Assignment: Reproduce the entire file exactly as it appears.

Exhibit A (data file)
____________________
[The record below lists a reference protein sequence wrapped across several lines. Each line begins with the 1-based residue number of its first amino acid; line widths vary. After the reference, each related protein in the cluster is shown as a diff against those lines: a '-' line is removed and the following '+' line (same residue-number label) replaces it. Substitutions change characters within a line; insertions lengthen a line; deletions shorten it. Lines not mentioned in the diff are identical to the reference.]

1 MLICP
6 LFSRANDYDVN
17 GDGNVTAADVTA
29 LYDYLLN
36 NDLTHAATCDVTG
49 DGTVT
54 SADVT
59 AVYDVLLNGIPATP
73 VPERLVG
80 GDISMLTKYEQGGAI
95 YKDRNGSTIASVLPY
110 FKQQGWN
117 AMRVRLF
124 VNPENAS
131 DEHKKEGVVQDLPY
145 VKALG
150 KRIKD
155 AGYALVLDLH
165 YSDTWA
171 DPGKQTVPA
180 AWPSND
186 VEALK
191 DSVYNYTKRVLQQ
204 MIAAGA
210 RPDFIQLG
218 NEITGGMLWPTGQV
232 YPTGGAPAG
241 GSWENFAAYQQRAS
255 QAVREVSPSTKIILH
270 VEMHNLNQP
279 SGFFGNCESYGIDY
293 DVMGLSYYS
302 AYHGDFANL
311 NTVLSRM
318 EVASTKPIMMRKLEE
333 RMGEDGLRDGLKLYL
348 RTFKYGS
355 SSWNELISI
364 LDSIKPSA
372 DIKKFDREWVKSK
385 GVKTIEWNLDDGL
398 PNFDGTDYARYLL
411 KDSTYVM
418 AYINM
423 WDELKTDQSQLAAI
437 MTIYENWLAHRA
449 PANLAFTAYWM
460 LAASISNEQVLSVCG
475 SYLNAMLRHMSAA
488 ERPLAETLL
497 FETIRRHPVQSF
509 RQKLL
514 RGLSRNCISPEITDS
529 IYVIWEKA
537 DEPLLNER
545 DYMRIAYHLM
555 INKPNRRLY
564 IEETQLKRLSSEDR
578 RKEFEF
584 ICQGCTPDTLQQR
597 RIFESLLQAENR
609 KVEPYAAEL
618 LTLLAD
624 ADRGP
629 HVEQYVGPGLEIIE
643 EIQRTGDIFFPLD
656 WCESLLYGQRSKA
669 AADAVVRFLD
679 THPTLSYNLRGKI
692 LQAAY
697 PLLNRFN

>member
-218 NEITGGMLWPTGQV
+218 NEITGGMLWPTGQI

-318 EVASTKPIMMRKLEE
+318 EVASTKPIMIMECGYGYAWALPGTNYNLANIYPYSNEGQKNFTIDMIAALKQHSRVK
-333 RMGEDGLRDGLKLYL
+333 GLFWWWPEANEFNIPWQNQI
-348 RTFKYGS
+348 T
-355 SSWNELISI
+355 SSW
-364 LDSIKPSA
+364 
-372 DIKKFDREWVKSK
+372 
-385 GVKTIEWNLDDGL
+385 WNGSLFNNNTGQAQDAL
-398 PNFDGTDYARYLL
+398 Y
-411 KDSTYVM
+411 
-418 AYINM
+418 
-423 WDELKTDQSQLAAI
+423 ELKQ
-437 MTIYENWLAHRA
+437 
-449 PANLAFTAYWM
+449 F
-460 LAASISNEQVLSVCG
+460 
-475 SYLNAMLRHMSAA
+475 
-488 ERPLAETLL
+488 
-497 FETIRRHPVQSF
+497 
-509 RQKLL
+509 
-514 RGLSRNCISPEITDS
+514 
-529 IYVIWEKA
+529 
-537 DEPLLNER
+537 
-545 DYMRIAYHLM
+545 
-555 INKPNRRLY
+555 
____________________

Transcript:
[The record below lists a reference protein sequence wrapped across several lines. Each line begins with the 1-based residue number of its first amino acid; line widths vary. After the reference, each related protein in the cluster is shown as a diff against those lines: a '-' line is removed and the following '+' line (same residue-number label) replaces it. Substitutions change characters within a line; insertions lengthen a line; deletions shorten it. Lines not mentioned in the diff are identical to the reference.]

1 MLICP
6 LFSRANDYDVN
17 GDGNVTAADVTA
29 LYDYLLN
36 NDLTHAATCDVTG
49 DGTVT
54 SADVT
59 AVYDVLLNGIPATP
73 VPERLVG
80 GDISMLTKYEQGGAI
95 YKDRNGSTIASVLPY
110 FKQQGWN
117 AMRVRLF
124 VNPENAS
131 DEHKKEGVVQDLPY
145 VKALG
150 KRIKD
155 AGYALVLDLH
165 YSDTWA
171 DPGKQTVPA
180 AWPSND
186 VEALK
191 DSVYNYTKRVLQQ
204 MIAAGA
210 RPDFIQLG
218 NEITGGMLWPTGQV
232 YPTGGAPAG
241 GSWENFAAYQQRAS
255 QAVREVSPSTKIILH
270 VEMHNLNQP
279 SGFFGNCESYGIDY
293 DVMGLSYYS
302 AYHGDFANL
311 NTVLSRM
318 EVASTKPIMMRKLEE
333 RMGEDGLRDGLKLYL
348 RTFKYGS
355 SSWNELISI
364 LDSIKPSA
372 DIKKFDREWVKSK
385 GVKTIEWNLDDGL
398 PNFDGTDYARYLL
411 KDSTYVM
418 AYINM
423 WDELKTDQSQLAAI
437 MTIYENWLAHRA
449 PANLAFTAYWM
460 LAASISNEQVLSVCG
475 SYLNAMLRHMSAA
488 ERPLAETLL
497 FETIRRHPVQSF
509 RQKLL
514 RGLSRNCISPEITDS
529 IYVIWEKA
537 DEPLLNER
545 DYMRIAYHLM
555 INKPNRRLY
564 IEETQLKRLSSEDR
578 RKEFEF
584 ICQGCTPDTLQQR
597 RIFESLLQAENR
609 KVEPYAAEL
618 LTLLAD
624 ADRGP
629 HVEQYVGPGLEIIE
643 EIQRTGDIFFPLD
656 WCESLLYGQRSKA
669 AADAVVRFLD
679 THPTLSYNLRGKI
692 LQAAY
697 PLLNRFN

>member
-218 NEITGGMLWPTGQV
+218 NEITGGMLWPTGQI

-318 EVASTKPIMMRKLEE
+318 EVASTKPIMIMECGYGYAWALPGTNYNLANIYPYSNEGQKNFTIDMIAALKQHSRVK
-333 RMGEDGLRDGLKLYL
+333 GLFWWWPEANEFNIPWQNQI
-348 RTFKYGS
+348 T
-355 SSWNELISI
+355 SSW
-364 LDSIKPSA
+364 
-372 DIKKFDREWVKSK
+372 
-385 GVKTIEWNLDDGL
+385 WNGSLFNNNTGQAQDAL
-398 PNFDGTDYARYLL
+398 Y
-411 KDSTYVM
+411 
-418 AYINM
+418 
-423 WDELKTDQSQLAAI
+423 ELKQ
-437 MTIYENWLAHRA
+437 
-449 PANLAFTAYWM
+449 F
-460 LAASISNEQVLSVCG
+460 
-475 SYLNAMLRHMSAA
+475 
-488 ERPLAETLL
+488 
-497 FETIRRHPVQSF
+497 
-509 RQKLL
+509 
-514 RGLSRNCISPEITDS
+514 
-529 IYVIWEKA
+529 
-537 DEPLLNER
+537 
-545 DYMRIAYHLM
+545 
-555 INKPNRRLY
+555 